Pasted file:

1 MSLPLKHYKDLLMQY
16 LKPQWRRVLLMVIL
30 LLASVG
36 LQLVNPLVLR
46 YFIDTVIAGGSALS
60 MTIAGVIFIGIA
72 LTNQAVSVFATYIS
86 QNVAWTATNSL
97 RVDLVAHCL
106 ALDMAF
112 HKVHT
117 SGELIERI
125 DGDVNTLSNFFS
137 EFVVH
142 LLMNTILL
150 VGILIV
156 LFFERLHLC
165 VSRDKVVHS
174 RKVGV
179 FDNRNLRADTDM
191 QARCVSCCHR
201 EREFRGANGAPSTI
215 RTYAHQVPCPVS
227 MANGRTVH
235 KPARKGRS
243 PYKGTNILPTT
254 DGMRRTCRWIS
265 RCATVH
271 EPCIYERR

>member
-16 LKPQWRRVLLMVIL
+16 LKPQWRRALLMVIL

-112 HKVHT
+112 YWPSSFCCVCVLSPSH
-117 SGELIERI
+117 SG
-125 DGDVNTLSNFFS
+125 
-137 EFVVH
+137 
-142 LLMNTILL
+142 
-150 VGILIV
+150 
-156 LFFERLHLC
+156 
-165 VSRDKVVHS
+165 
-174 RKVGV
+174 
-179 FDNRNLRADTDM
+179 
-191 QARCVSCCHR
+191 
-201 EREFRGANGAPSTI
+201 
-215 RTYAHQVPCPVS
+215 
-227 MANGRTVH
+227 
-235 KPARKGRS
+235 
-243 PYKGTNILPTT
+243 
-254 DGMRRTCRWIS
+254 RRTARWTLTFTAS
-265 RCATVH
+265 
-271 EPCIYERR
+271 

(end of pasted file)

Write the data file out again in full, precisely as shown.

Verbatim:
1 MSLPLKHYKDLLMQY
16 LKPQWRRVLLMVIL
30 LLASVG
36 LQLVNPLVLR
46 YFIDTVIAGGSALS
60 MTIAGVIFIGIA
72 LTNQAVSVFATYIS
86 QNVAWTATNSL
97 RVDLVAHCL
106 ALDMAF
112 HKVHT
117 SGELIERI
125 DGDVNTLSNFFS
137 EFVVH
142 LLMNTILL
150 VGILIV
156 LFFERLHLC
165 VSRDKVVHS
174 RKVGV
179 FDNRNLRADTDM
191 QARCVSCCHR
201 EREFRGANGAPSTI
215 RTYAHQVPCPVS
227 MANGRTVH
235 KPARKGRS
243 PYKGTNILPTT
254 DGMRRTCRWIS
265 RCATVH
271 EPCIYERR

>member
-16 LKPQWRRVLLMVIL
+16 LKPQWRRALLMVIL

-112 HKVHT
+112 YWPSSFCCVCVLSPSH
-117 SGELIERI
+117 SG
-125 DGDVNTLSNFFS
+125 
-137 EFVVH
+137 
-142 LLMNTILL
+142 
-150 VGILIV
+150 
-156 LFFERLHLC
+156 
-165 VSRDKVVHS
+165 
-174 RKVGV
+174 
-179 FDNRNLRADTDM
+179 
-191 QARCVSCCHR
+191 
-201 EREFRGANGAPSTI
+201 
-215 RTYAHQVPCPVS
+215 
-227 MANGRTVH
+227 
-235 KPARKGRS
+235 
-243 PYKGTNILPTT
+243 
-254 DGMRRTCRWIS
+254 RRTARWTLTFTAS
-265 RCATVH
+265 
-271 EPCIYERR
+271 